Horses participating in this weekend's Dubai World Cup "know something special is about to happen" a trainer says.
Calm before the storm to finish line
DUBAI // Over the coming week, calm will come to the Grandstand Stables at Meydan Racecourse. The multi-million-dirham horses housed here will break their daily routine and training will slow in anticipation of the racing world's richest day.
The Dubai World Cup, which takes place a week from today at Meydan, attracts some of the biggest names in the industry in pursuit of the US$10 million (Dh36.7m) top prize.
"When they are prepared, the horse knows something special is going to happen," said Ghulam Jilani Siddiqui, assistant to Ali Rashid Al Raihe, the stables' trainer. "They are going racing. Each and every day, the horse has the same routine. Then all of a sudden on this one day, they come in and they're cleaning him up, putting on his bandages."
Daily activity at the stables, which house 80 horses, usually starts at 4am.
The thoroughbreds avoid the stifling heat and most come from stock raised in cooler climes.
By 9.30am, four sets of 20 horses have been taken out for a gallop by the stable riders and jockeys.
"They warm up first and then go for their run," Mr Siddiqui said.
Later in the week, the horses' training will slow. By Thursday, they will go into the breeze stage, which is moderate running.
"They will be fresh for the day," Mr Siddiqui said.
Sagat Singh has seen many World Cup mornings.
The first Dubai World Cup was held in 1996 at Nad Al Sheba. As a foreman at the stables for nearly 18 of those years, Mr Singh knows all the horses, current and past. Each horse, he said, is treated with equal dedication.
"It is the same every year," he said, "but the World Cup day can be special."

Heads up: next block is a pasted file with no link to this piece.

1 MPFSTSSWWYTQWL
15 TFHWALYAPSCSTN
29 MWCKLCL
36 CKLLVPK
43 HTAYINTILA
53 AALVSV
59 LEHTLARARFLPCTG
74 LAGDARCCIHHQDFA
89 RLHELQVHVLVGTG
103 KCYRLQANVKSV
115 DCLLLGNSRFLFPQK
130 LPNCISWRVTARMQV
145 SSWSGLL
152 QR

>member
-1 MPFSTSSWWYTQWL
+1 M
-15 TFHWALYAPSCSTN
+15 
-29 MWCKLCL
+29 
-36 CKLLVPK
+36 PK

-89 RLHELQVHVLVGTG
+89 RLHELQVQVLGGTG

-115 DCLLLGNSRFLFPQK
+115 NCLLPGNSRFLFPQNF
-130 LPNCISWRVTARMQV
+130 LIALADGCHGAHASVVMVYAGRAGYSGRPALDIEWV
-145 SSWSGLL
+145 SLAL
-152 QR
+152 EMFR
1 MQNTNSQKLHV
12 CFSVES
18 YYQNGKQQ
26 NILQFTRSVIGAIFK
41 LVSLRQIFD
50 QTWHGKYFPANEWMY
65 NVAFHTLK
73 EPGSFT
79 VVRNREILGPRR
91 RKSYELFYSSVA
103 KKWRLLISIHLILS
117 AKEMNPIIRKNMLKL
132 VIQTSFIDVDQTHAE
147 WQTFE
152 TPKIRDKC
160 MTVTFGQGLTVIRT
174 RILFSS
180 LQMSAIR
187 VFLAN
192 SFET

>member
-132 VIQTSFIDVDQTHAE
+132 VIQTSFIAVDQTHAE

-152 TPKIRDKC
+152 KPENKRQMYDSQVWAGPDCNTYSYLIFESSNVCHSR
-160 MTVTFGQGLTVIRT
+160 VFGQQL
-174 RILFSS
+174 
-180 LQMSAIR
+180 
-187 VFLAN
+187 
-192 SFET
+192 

As the Grandstand Stables are close to the track, Mr Singh will spend World Cup day shuttling between the stables at Meydan and his own.
Mr Siddiqui will groom the horses before they leave the stables. Some of the horses wear bandages.
"It's a little bit of support for them," he explained. "When galloping, their back legs can touch their front legs and they can get a cut. When they feel it, they don't want to scratch themselves so they slow down."
After that the horses are transported to the manicured track, five minutes away, which is in use only 20 nights a year.
"Some horses are very relaxed and don't mind," Mr Siddiqui said. "Some horses know they are going to race and they start to get jumpy and nervous."
They are stabled at the track half an hour before their race, then walk the two-kilometre tunnel to the saddling area, which has cork flooring and walls to protect the horses.
As race time nears, the horses enter the parade ring where they are met by their owners and trainers and some of the 80,000 expected spectators will take a look, trying to recognise a winning horse.
Some fans look for nervousness, others for pent-up energy or a lack thereof. Then the horses are moved out to the manicured track.
Last year's World Cup winner was an outsider, Victoire Pisa, and Transcend completed the 1-2 placing for Japan. It was the first victory by a Japanese horse in Dubai World Cup history.
This year there will be nine races on the night. The three most valuable races are the $5m Dubai Sheema Classic, the $5m Dubai Duty Free and the $10m Dubai World Cup. The other Group One races are the Dubai Golden Shaheen, the Al Quoz Sprint and the Dubai Kahayla Classic for purebred Arabians.
There are two Group Two races, the UAE Derby and Godolphin Mile. The Dubai Gold Cup will join the programme as a 3,200-metre Group Three turf event with a purse of $1m.
"The horses know it's a big day," Mr Singh said. "World Cup day is the biggest day on the calendar for everybody."
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